Country Junction Feeds has produced animal feed products in Alberta, Canada for more than 100 years. Today, it offers a full line of organic wet and dry feeds for cattle, hogs, poultry, horses, bison, elk, goats and sheep. To improve batch consistency and prevent damage when adding liquids to fragile ingredients, the company installed a fluidized bed type mixer on its wet feed production line.
Dry feed in raw or pelletized form is typically preblended in a 4,400 pound (lb.) (2,000 kilogram [kg.]) capacity mixer. The wet blending process adds oils and/or molasses to rolled oats, barley, pellets and “bull ration” calf feed for nutrition and palatability as well as dust control.
To blend dry ingredients with liquid additions in batches up to 660 lbs. (300 kg.), the company installed a Munson model MF-18-SS fluidized bed mixer.
“Fluidized bed mixing brought more batch-to-batch consistency than the previous auger mixer,” said Mark Shantz, Country Junction’s maintenance manager, adding that it imparts less shear than the auger mixer, reducing product degradation, particularly with fragile materials.
How liquid additions are mixed with dry blends
To initiate a mixing cycle, an operator enters a preprogrammed recipe at a plant workstation. Individual ingredients, stored in outdoor granaries, are transported by chain drag conveyors to the aforementioned dry mixer for preblending.
Blended batches discharged into bins are then conveyed by either of two drag chain conveyors to the fluidized bed mixer. Load cells supporting the mixer transmit weight gain information to a programmable logic controller (PLC), which stops the conveyor once the preset batch weight has been gained, with +/- 2.2 lb. (+/- 1 kg.) accuracy.
Once mixing begins, a fluid volume of oil or molasses equivalent to 3 to 10 percent of the dry premix weight is automatically metered from a 44 lb. (20 kg.) capacity vessel and gravity discharged into the top center intake of the fluidized bed mixer.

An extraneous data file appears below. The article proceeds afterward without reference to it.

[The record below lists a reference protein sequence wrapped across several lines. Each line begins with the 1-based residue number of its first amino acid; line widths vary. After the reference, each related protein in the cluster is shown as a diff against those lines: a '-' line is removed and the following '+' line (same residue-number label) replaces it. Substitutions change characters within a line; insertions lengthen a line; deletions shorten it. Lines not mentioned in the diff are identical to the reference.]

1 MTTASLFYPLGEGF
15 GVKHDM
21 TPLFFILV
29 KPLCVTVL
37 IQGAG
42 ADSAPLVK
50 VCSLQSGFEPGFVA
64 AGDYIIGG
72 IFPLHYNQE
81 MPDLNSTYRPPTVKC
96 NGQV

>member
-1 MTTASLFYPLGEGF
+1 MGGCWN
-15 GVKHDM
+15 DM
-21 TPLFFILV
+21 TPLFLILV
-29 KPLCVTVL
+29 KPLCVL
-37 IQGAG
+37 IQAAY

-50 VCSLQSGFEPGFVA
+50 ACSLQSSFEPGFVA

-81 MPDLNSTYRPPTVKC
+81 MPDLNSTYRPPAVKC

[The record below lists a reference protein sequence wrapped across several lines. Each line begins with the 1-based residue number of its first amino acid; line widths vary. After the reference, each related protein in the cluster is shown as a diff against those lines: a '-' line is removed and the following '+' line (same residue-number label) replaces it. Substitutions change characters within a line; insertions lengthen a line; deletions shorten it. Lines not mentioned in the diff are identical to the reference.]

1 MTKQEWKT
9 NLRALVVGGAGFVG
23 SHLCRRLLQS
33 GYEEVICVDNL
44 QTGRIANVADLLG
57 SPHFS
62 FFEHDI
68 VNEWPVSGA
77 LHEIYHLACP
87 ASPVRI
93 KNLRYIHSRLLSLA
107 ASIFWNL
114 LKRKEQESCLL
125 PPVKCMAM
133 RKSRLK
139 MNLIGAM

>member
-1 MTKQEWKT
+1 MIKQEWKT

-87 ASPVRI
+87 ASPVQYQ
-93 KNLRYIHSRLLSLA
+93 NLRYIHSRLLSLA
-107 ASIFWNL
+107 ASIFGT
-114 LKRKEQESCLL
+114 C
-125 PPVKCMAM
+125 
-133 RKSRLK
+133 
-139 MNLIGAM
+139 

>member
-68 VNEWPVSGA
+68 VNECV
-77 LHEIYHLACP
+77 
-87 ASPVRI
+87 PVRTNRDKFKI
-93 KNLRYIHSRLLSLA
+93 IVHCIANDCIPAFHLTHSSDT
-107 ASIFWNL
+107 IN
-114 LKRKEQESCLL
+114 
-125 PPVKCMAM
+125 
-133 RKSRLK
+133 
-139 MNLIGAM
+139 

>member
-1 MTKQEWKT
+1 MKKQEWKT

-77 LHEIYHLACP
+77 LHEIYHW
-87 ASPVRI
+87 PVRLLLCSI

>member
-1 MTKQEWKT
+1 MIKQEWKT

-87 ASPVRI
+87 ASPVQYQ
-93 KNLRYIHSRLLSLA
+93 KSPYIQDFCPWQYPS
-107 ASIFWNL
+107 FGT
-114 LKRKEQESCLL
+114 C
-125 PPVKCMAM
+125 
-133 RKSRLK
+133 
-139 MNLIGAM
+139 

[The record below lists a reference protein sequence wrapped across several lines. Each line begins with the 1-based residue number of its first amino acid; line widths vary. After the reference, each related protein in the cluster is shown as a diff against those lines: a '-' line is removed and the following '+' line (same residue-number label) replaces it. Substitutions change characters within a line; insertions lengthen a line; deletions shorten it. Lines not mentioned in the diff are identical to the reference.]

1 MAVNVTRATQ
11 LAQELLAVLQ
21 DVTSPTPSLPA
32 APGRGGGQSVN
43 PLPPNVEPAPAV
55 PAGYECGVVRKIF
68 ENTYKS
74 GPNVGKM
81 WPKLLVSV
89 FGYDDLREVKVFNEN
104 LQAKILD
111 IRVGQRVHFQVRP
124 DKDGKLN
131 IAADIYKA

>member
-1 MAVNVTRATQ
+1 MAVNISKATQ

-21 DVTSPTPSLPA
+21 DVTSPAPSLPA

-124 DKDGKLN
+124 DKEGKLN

Fluidized mixing zone improves dispersion
The machine’s fluidizing effect is achieved by twin paddle agitators rotating at 36 rpm within twin U-shaped troughs at the bottom of the mixing vessel. The counter-rotating agitators cause material from the troughs to become airborne along the centerline of the vessel where it intersperses rapidly with liquids sprayed into the “fluidized zone.”
Mixing cycle times range from 10 seconds to 2 minutes depending on recipe.
Full-length, drop-bottom gates open to discharge blended batches into a hopper, which feeds a filling line for 44 lb. (20 kg) plastic fiber bags. Immediately after the bottom gates close, dry premix is loaded into the mixer, a pump refills the overhead liquid hopper and a new cycle begins.
Shantz said, “We lift the lid and wash out the inside with water. The interior is smooth and free of obstructions that trap material, which eliminates the need to manually scrape away residue. It’s easier to clean than the auger, and not as time-consuming.”
Country Junction Feeds is a division of Wetaskiwin Co-op, a cooperative whose local operations in the area include a home center, agro center, food store, bulk fuel and equipment sales and related services. Country Junction’s feed is sold in Canada, but Shantz said the company is looking at international sales.
Steve Knauth is marketing manager at Munson Machinery. Established in 1823, Munson Machinery is a world leader in mixers, blenders and size reduction equipment for bulk solids materials. Munson offers 17 high-performance equipment lines, each with numerous models to meet specialized requirements in the chemical, pharmaceutical, nutritional and food/dairy industries.